I have sat down to write a blog post almost every day this week. I have the drafts to prove it, sitting on my computer, languishing. I’m not sure what the hold up is here. Even now, I keep glancing at my phone, checking Facebook, recording calories in my calorie counter (lame, I know), playing online pictionary. I’m doing everything possible to avoid writing – an activity which usually brings me such peace and a sense of accomplishment. My brain is humming with activity, but, like my blog posts, I feel a bit like I’m languishing. Languish: To fail to make progress or be successful.
I’ll start with facts and if that’s all I can muster, then at least the facts are there. We were discharged a week ago after five days inpatient. It was actually a pretty painless admission – as painless as spending five days cooped up in the hospital with a two-year-old can be. Since we’ve been home, Elsa has emerged again from the fog of this last chemo cycle (Interim Maintenance II) and she has been delightful. That’s the word I always use to describe her when the chemo has finally leached out of her body – and it’s totally accurate. Once again, she let’s us know that there is a sweet, funny, smart little girl in there – stifled by eight months of chemo and clinic and pain. She’s still my Elsa, so she will always be a bit on the ornery side. And she’s still TWO years old – so pack a little more ornery in there. But, delightful? Delightful is totally accurate.
Oh! And another fact: We got some really great news on our clinic visit before last. I can’t believe it’s taken me so long to share this! Originally, I had always thought that the Maintenance phase of treatment would last two years from the day we started maintenance. I had calculated that we would be done April 2, 2014. Well, while Dr. Parikh was busying himself with spinal needles and sterile gloves and Jeannie was busy charting and double-checking chemo dosages, I mentioned that April 2014 off-treatment date. They both stopped for a moment and said, “No, No. She’s finished with treatment 2 years after the start of Interim Maintenance I. Didn’t we give you your off-treatment date?” Um. No!! Jeannie glanced at Elsa’s chart and handed us a little slip of paper:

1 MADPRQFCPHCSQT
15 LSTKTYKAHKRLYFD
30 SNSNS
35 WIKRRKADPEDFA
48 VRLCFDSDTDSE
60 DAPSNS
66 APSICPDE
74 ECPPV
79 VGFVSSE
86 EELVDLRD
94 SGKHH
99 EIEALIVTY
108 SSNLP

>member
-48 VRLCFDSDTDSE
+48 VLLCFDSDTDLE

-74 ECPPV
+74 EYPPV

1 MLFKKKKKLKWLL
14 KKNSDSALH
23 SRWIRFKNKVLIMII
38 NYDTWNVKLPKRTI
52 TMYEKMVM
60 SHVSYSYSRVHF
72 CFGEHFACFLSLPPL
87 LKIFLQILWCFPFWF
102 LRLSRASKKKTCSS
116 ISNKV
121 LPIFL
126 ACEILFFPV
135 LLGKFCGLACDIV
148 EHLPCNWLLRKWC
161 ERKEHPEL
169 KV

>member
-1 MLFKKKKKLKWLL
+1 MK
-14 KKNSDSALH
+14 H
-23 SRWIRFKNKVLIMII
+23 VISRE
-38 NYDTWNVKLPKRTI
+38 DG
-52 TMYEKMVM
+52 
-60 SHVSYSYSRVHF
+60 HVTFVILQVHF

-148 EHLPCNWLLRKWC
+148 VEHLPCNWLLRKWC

October 10, 2013
October 10, 2013!!!!
October 10, 2013!!!!
That may seem like it’s still a long time away but it is seven months shorter than I had previously thought. Two fewer spinal taps. Seven fewer IV chemos. Approximately 238 fewer chemo pills at home. This is a BIG deal! Our life (really, MY life, in particular), is very much on hold until Elsa finishes all this nonsense. Every time I try to think of anything happening in my future, whether it be a career move, going back to school, having another baby (what!?), I stop myself. Just the thought of another inpatient admission (surely, we will have another one before treatment is finished) and all my personal dreams go out the window. I can’t hold a steady job when I’m needed 24 hours a day to push an IV pole. It doesn’t make sense to spend money on the grad school that I so desperately crave. Can you imagine having a tiny infant to take care of (not to mention TWO children to breastfeed) while living on the 8th floor of our hospital?
Please, please, don’t interpret this as my ignorance to the fact that I am L-U-C-K-Y beyond measure to be able to stay home with Elsa. I know, every day, that I’m lucky to spend this time with her. That being said, I’ve got some ants in my pants (who says that?) to make a life plan that includes just a little bit more for me and my soul.
I wrote most of all this yesterday (Sunday) but now it is Monday and I’ve got more news, however tedious it may be to hear about blood counts. We were scheduled to start maintenance today but Elsa’s counts were way too low. They sent us home to enjoy another week of chemo vacation. Thankfully, this doesn’t affect our OCTOBER 10, 2013 end date (every time I say that date in my head, it’s like I’m screaming). Just less chemo overall, and I’m pretty sure Elsa’s body is down with that plan. Her ANC is only 264, so we are back on house arrest. She needs to hit 750 before we can even think about maintenance. We spoke with another family at clinic whose little girl is now done with treatment and they confirmed that their daughter’s counts took three weeks of chemo vacation to recover enough to start maintenance. Dr. Parikh told me, “Nothing to worry about,” – so as much as I’d love to worry my ass off about it, I’m going to put some blinders on and take his advice.
There we go. Blog post done. Just a little less languishing on my part.